This enviable range of interests and talents goes far to explain a breadth of intellectual sympathies that few of his professional contemporaries or successors were able to match. They might have been exploited to even better effect had Joll not in 1950 been selected by Bill Deakin to be his principal assistant in setting up St Antony's College, where he was to serve as Sub-Warden for 17 years.

It would not be too much to say that Deakin and Joll created St Antony's between them. Certainly they were the principal formative influences over the first, and most important, generation of its graduates, drawn as they were from all over Western Europe. Joll's talents as an administrator and his selfless dedication as a teacher meant that for many years he gave up to his college and his pupils talents that were meant for mankind, and the works that be published during this period, The Second International (1955), Intellectuals in Politics (1960), The Anarchists (1964), though original and penetrating, were comparatively brief. But of almost equal importance with these was the part he played in introducing to the English-speaking world the work of Fritz Fischer on the origins of the First World War, and his subsequent judicious monitoring of the controversy to which that gave rise. It is largely thanks to this that his reputation in Germany stands as high, if not indeed higher, as it does in Britain.

Joll was a central and popular figure not only in St Antony's but in Oxford as a whole, moving as easily among philosophers as he did among historians. But 20 years was enough. Even in an atmosphere as stimulating as that provided by St Antony's, college life can be stifling for a bachelor don. In 1955 he had met the young painter and art historian John Golding, and began with him a deep and fruitful relationship that was to last until his death. Golding worked and taught in London, and there they established a household which increasingly became the centre of both their lives. Joll was thus happy to leave Oxford in 1967 when he accepted appointment to the Chair of International History at the LSE, in succession to the diplomatic historian WN Medlicott.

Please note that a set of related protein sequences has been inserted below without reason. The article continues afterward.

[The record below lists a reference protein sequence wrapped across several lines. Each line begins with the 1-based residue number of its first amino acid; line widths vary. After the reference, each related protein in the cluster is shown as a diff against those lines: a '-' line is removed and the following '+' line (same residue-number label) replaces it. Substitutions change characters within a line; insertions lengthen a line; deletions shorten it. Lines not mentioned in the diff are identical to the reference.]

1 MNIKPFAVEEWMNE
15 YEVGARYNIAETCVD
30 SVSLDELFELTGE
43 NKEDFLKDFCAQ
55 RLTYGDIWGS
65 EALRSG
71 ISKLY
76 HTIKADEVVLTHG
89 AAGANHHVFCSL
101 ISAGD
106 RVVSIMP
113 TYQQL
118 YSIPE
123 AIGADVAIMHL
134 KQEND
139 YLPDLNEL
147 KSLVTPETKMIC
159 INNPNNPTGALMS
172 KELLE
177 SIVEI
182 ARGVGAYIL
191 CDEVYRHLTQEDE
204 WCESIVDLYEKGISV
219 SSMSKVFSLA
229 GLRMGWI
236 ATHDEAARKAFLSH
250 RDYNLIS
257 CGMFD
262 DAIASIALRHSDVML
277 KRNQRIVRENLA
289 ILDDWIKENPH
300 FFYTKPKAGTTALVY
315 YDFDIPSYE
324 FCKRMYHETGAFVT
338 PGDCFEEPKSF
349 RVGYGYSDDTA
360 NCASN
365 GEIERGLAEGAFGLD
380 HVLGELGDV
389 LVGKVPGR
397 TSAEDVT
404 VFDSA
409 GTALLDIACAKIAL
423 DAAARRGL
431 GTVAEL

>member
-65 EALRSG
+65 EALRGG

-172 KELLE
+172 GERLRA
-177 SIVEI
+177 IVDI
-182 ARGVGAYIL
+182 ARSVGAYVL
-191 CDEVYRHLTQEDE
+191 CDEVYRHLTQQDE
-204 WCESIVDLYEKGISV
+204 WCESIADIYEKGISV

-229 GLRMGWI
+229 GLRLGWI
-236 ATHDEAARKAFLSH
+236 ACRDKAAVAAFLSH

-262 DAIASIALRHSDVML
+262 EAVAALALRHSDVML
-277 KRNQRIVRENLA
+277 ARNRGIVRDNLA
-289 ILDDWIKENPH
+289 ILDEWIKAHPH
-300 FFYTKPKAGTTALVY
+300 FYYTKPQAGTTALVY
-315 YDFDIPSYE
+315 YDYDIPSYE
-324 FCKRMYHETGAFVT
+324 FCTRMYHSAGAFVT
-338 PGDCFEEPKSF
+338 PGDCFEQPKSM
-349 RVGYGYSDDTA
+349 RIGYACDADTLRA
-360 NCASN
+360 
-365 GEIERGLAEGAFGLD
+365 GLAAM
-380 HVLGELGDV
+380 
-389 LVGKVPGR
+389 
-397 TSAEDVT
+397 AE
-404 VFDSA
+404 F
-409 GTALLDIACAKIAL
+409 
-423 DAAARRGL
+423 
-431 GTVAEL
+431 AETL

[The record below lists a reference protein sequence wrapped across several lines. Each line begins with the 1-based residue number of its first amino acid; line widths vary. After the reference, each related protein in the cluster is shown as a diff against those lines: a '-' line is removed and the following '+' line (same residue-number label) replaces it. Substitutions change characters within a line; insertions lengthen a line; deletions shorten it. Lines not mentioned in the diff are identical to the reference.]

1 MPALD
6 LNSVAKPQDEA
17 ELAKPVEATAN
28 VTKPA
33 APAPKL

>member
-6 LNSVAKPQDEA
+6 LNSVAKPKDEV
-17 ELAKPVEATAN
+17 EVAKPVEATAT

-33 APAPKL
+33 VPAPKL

A new phase began in his life, which was to be marked by the magisterial study of Europe Since 1870 (1973), which still holds its place as the most comprehensive and readable survey of that complex and turbulent era. It was to be followed by his equally definitive study, The Origins of the First World War (1984), which he published shortly after his retirement from his Chair. But he kept his old interests alive, and in 1977 published a superb brief study, Gramsci.

James Joll was a delightful companion and teacher; friendly, modest, funny, with an infectious enjoyment of the good things of life that did not conceal the seriousness of a dedicated professional and a deep sense of moral rectitude that surfaced on two occasions. The first was when he led a public protest by his Oxford colleagues against the Suez invasion. The second was when he gave shelter to his old friend, John Golding's teacher and colleague at the Courtauld, Anthony Blunt, and rode the tide of press vilification that resulted.

His own 'unspoken conviction' was that one should not betray one's friends. But it involved confronting the dilemma which those friends present if they betray their country, and with it the political system it embodies and that makes such private loyalties possible.

(Photograph omitted)